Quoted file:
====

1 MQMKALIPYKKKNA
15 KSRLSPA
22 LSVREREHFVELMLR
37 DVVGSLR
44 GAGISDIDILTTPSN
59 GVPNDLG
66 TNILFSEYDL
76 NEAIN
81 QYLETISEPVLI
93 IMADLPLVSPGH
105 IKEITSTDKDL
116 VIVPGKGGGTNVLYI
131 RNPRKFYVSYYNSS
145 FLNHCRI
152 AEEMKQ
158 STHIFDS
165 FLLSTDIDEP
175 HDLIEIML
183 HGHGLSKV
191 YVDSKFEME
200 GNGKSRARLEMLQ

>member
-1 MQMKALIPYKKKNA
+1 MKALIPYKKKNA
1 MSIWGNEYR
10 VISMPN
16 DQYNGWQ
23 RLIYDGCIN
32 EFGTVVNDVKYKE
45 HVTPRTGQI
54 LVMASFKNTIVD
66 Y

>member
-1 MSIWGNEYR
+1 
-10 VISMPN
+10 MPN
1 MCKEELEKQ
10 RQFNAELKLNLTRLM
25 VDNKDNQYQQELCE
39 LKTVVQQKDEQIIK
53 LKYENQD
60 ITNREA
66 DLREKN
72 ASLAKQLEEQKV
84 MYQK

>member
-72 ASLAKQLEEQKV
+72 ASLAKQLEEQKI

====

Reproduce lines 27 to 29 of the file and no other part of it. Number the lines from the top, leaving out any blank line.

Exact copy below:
16 DQYNGWQ
23 RLIYDGCIN
32 EFGTVVNDVKYKE